Sheffield schools face £45 million repairs backlog – with “phenomenally low” £3.4m budget

School buildings in Sheffield need £45 million of high-priority maintenance when there is only a “phenomenally low” £3.4m in the city council budget to cover costs.
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Emergency issues such as the discovery of potentially dangerous RAAC ‘crumbly concrete’ at Abbey Lane School in Woodseats have added to the problem, and other schools have buckets in corridors and buildings being ‘propped up’.

The issue was highlighted at a meeting of Sheffield City Council’s education, children and families policy committee (February 26).

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Coun Mohammed Mahroof pointed to the figures and said: “I know that we’re doing the best that we possibly can but the condition of buildings and the amount of money that we’ve actually got – clearly there’s a huge discrepancy there and there’s no way we can be maintaining them as well as we should be maintaining them.

Abbey Lane Primary School in Woodseats, Sheffield, where £500,000 of emergency work was needed to cope with dangerous RAAC 'crumbly concrete'Abbey Lane Primary School in Woodseats, Sheffield, where £500,000 of emergency work was needed to cope with dangerous RAAC 'crumbly concrete'
Abbey Lane Primary School in Woodseats, Sheffield, where £500,000 of emergency work was needed to cope with dangerous RAAC 'crumbly concrete'

“What is the criteria for maintaining buildings – is it just complete health and safety issues? Because all that we’re doing at the moment is that we know the number is high, the amount of repairs is needed is fairly high but we don’t have the funding.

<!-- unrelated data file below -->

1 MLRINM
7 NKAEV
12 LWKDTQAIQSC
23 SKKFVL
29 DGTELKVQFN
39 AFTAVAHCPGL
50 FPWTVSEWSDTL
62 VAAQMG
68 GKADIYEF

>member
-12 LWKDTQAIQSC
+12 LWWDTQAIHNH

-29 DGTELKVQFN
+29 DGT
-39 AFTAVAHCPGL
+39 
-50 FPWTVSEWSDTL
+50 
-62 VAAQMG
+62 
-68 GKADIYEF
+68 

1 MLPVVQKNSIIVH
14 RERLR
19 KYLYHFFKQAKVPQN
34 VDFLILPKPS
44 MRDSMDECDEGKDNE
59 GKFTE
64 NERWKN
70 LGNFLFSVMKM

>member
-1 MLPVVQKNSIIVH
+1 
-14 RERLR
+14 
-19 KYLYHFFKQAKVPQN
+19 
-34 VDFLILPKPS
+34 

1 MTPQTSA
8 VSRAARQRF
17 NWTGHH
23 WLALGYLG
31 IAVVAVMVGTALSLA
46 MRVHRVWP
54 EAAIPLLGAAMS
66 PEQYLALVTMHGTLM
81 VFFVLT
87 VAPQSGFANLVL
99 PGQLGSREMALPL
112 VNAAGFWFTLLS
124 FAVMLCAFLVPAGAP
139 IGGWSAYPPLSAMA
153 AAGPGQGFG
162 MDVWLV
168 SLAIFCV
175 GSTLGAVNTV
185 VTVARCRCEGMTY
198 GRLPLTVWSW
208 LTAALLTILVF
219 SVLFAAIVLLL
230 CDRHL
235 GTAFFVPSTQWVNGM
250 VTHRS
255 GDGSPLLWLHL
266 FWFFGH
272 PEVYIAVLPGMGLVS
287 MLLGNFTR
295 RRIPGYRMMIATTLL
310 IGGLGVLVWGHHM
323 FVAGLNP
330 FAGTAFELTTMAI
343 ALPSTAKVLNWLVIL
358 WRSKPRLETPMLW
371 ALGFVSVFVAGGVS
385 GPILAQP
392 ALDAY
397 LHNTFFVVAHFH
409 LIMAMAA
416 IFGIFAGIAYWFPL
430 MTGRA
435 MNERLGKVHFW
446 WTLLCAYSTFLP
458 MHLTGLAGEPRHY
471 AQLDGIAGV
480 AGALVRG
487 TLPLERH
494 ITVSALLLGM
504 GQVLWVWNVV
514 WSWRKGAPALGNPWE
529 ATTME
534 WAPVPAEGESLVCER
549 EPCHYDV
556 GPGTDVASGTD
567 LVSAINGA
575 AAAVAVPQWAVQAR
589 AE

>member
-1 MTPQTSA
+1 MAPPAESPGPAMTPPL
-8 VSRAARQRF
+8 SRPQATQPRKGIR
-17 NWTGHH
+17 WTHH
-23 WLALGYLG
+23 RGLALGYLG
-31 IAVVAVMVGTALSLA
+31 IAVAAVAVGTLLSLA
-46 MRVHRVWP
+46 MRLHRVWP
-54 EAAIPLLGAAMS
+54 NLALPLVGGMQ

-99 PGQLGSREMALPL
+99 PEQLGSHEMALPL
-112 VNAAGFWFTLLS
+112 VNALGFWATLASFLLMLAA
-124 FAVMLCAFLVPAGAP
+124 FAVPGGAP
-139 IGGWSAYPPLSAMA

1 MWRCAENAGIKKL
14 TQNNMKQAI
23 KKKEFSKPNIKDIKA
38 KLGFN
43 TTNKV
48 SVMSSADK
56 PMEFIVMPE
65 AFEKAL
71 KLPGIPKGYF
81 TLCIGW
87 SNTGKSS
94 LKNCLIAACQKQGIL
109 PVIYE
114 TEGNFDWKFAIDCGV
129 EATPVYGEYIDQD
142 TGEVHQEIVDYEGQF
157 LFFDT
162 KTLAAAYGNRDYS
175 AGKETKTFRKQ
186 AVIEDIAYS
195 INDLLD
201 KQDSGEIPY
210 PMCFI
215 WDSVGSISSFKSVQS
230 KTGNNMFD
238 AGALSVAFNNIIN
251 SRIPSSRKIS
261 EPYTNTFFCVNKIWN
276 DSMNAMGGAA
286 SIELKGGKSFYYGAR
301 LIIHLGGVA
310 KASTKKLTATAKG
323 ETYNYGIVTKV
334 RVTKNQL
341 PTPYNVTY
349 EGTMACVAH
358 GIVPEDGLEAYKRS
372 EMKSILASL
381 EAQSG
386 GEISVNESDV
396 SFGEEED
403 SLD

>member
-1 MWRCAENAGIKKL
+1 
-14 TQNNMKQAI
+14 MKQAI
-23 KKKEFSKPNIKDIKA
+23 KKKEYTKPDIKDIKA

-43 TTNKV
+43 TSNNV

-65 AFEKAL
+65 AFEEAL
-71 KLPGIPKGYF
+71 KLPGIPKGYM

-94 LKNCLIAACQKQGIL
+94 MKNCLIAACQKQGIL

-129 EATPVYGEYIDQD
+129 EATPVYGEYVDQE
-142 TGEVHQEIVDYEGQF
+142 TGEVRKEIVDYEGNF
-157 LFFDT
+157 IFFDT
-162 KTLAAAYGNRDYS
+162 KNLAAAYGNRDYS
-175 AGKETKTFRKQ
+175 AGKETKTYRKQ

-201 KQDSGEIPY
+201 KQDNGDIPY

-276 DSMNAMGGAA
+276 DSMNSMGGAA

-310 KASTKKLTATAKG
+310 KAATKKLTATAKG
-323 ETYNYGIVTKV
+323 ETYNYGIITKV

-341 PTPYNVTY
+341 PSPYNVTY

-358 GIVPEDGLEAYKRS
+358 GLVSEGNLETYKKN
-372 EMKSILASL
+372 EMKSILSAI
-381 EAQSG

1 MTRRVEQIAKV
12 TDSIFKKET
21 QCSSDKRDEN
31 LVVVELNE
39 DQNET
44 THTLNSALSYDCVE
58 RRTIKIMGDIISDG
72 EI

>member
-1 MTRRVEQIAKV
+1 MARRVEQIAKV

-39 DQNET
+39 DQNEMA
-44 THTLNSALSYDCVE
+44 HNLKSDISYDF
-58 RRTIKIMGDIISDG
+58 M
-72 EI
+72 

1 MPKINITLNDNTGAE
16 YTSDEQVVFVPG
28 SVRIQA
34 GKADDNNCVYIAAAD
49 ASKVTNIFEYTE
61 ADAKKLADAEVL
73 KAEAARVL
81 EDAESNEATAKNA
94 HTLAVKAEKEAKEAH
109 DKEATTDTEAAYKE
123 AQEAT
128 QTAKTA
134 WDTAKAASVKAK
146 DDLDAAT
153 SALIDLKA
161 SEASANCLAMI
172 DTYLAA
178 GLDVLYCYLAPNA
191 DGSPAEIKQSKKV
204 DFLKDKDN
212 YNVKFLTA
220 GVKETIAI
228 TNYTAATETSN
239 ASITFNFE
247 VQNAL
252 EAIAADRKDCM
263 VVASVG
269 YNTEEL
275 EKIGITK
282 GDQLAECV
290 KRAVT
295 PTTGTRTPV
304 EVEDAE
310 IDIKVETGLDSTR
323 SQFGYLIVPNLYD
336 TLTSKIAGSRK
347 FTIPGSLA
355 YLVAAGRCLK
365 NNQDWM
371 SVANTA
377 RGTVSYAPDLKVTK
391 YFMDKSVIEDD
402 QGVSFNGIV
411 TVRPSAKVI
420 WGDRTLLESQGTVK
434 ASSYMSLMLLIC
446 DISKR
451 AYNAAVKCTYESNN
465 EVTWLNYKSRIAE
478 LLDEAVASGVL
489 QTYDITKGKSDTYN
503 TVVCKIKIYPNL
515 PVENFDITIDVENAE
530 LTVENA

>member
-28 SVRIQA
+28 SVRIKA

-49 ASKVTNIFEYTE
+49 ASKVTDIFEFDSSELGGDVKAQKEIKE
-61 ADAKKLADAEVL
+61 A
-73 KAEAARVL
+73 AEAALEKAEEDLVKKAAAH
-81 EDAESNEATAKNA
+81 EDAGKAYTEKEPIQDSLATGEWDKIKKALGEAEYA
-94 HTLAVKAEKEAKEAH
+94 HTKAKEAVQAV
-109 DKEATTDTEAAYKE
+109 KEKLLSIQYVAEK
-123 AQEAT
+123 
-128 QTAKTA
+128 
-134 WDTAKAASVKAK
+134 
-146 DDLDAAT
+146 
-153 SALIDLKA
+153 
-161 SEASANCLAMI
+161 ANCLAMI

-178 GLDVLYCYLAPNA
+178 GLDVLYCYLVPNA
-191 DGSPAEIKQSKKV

“And as buildings deteriorate even further, that number will keep changing as we move forward, and I’m assuming there will be a strategy for this but it’s very much dependent upon how much money we get in and we get a lot of schools in difficult situations.”

Worries

He was told that £45m just covers the most pressing issues for the 64 maintained schools in the city for which the council is responsible – the total bill is £100m.

Coun Mohammed Mahroof, member of Sheffield City Council's education, children and families policy committee, commented on the overstretched budget for school repairs and maintenance. Picture: Sheffield Council webcastCoun Mohammed Mahroof, member of Sheffield City Council's education, children and families policy committee, commented on the overstretched budget for school repairs and maintenance. Picture: Sheffield Council webcast
Coun Mohammed Mahroof, member of Sheffield City Council's education, children and families policy committee, commented on the overstretched budget for school repairs and maintenance. Picture: Sheffield Council webcast
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Coun Mahroof replied: “You’re saying that the backlog is £45m and we only have £3m that we can actually spend, which works out at about £40,000 per school – which is a phenomenally low figure, isn’t it?

“So what happens if there’s a major crisis with one of the schools, which it can be – RAAC has been one of them recently. Do we then bring the budget through from somewhere else into this area?”

Meredith Dixon-Teasdale, strategic director of children’s services, said it was a case of moving things around and making very difficult decisions. She said that she had visited three special schools with deficit budgets where there are worries about safety issues.

Coun Dawn Dale, chair of Sheffield City Council's children, education and families policy committee. Picture: Sheffield LabourCoun Dawn Dale, chair of Sheffield City Council's children, education and families policy committee. Picture: Sheffield Labour
Coun Dawn Dale, chair of Sheffield City Council's children, education and families policy committee. Picture: Sheffield Labour